ACHI Youth Mentoring Program
The inception of the ACHI program, the Hebrew word for My Brother, began with a young man who met the parent of an adolescent in the community, concerned about her son, who she described as bright and funny but socially isolated. The young man and adolescent met and formed an alliance, initially cultivated by the parent, evolving into a mentor/mentee relationship. The parent and young man approached Schoke JFS with the idea of a “big brother” program, recognizing a need in the community for such a program.
ACHI serves boys between the ages of 15 and 18, who are socially isolated and or bullied, not suffering from any major learning disabilities or spectrum disorders. The boys are matched with their mentors, young men between the ages of 19 and 25, who are undergraduate or postbaccalaureate. The mentors have been vetted and trained by Schoke JFS professionals. They are thoroughly evaluated with appropriate background checks and trained in communication and sensitivity skills. Parents are initially involved in meeting their son’s mentor and approve all activities, such as biking, movies, dining, cooking , fishing and any other interests the mentee might want to pursue. The young men meet bi monthly for a six to twelve month period, building a trusting and consistent relationship that helps to model behavior, build confidence, self-esteem and maturity.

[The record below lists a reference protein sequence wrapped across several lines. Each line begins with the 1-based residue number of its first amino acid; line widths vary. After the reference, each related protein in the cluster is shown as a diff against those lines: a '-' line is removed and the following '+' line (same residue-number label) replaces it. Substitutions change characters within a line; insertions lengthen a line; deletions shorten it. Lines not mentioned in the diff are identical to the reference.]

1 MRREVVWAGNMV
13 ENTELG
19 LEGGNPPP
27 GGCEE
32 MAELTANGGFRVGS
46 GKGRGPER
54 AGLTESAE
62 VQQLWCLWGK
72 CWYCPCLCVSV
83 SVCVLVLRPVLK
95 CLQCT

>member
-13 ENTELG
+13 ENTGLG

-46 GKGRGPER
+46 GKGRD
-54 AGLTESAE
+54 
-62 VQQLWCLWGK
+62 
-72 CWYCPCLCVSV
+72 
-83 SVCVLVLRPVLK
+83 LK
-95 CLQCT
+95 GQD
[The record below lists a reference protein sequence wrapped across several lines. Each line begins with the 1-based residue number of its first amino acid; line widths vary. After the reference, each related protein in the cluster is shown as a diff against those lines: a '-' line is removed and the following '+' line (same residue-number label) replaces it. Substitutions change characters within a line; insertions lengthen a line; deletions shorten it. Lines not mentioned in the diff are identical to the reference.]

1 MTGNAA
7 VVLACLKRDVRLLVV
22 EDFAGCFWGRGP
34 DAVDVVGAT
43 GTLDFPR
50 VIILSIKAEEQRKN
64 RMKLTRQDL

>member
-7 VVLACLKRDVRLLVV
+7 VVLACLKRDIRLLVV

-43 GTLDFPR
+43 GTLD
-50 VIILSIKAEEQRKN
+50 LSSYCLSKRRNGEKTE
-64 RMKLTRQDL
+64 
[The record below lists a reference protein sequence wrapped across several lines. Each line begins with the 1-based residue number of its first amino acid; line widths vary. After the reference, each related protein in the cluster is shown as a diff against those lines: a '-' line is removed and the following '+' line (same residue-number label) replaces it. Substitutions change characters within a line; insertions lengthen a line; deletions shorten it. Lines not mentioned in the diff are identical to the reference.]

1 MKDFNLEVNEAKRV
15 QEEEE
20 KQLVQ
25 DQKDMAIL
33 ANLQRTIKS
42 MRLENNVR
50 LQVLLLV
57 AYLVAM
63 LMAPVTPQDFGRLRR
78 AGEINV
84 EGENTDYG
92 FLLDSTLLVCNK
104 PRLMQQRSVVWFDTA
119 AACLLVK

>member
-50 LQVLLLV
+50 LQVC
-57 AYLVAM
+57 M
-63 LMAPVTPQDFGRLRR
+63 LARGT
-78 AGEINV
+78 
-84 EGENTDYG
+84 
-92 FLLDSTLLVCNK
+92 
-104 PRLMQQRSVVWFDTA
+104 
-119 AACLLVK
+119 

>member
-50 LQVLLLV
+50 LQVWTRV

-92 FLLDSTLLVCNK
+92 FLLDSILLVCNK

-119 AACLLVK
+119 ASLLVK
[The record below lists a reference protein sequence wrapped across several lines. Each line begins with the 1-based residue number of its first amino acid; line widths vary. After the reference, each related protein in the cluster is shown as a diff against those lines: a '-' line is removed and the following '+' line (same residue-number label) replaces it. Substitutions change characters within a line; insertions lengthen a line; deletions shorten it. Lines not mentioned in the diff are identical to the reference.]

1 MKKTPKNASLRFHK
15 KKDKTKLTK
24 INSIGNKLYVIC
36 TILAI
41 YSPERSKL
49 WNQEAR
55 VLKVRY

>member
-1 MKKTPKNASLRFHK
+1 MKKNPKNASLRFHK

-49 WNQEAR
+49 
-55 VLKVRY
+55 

As stated by ACHI co-founder, Brian Cahn, “these relationships validate kids feelings, accomplishments and experiences with a series of small and teachable moments that in the end, make all the difference.”
The Grecia and Ron Gross Jewish Family Life Education Program is supported by a legacy gift from the Gross Family.